First Rocket Lab, now Galactic Energy.
The Chinese rocket startup suffered a launch failure yesterday after its Ceres-1 vehicle lifted off from Jiuquan Satellite Launch Center. The midair failure destroyed a Chang Guang Jilin-1 Gaofen-04 B satellite.
The failure comes days after Rocket Lab’s Electron rocket met a similar fate after launching a comparable-sized vehicle out of New Zealand.
This is the first failed launch for the Ceres-1 vehicle. The company is gathering information to determine the cause of the accident.
Ceres-1 101: Ceres-1 first took flight in November 2020 and has successfully launched 10 times. Earlier this month, Galactic Energy nailed a launch from a mobile sea platform, becoming China’s first commercial rocket to achieve the feat.
- The four-stage rocket is 19-m tall and 1.4-m wide.
- The vehicle is designed to transport 400 kg to LEO, using solid propellant in its first three stages and liquid fuel in its fourth stage.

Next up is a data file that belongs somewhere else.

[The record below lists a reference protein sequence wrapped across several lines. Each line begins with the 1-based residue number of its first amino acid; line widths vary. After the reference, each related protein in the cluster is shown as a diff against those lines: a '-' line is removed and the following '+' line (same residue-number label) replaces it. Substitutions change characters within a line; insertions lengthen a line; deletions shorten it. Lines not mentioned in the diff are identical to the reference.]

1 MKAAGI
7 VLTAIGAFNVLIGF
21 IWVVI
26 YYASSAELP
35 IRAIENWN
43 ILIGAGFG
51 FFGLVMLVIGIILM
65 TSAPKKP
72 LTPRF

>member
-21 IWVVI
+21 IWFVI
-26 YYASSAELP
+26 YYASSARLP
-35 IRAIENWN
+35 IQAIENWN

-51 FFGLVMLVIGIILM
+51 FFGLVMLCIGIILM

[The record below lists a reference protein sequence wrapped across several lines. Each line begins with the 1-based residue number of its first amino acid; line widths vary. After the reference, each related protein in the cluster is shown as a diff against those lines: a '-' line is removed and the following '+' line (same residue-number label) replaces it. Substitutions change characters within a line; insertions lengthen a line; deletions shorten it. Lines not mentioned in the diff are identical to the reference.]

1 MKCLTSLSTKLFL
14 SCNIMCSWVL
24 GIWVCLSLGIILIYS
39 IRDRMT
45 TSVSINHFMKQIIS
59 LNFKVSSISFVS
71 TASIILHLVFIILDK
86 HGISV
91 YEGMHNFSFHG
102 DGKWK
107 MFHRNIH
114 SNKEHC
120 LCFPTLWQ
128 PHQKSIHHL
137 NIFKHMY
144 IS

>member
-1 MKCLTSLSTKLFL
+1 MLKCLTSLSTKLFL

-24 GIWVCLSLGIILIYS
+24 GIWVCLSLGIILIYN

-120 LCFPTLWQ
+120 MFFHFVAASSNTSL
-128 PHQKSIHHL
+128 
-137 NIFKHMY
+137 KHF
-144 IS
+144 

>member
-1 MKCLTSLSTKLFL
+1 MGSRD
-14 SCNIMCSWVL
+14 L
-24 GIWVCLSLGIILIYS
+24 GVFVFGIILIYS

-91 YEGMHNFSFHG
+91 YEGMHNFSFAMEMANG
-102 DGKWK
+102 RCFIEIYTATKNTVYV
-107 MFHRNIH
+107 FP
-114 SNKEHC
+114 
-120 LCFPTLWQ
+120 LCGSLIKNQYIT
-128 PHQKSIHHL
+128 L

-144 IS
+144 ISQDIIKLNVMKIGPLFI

Its customer, Chang Guang, is building China’s largest remote sensing commercial satellite constellation, with 105+ out of a planned 300-bird constellation already deployed.
The upshot: The launch setback occured during a broader surge in successful commercial Chinese launches. Alongside Galactic Energy, the market features Landspace, i-Space, OneSpace, Space Pioneer, and LinkSpace. Even though there is still substantial oversight over these entities, Beijing’s encouragement of launch startups stands out in a nation that typically favors nationalizing its security-related industries.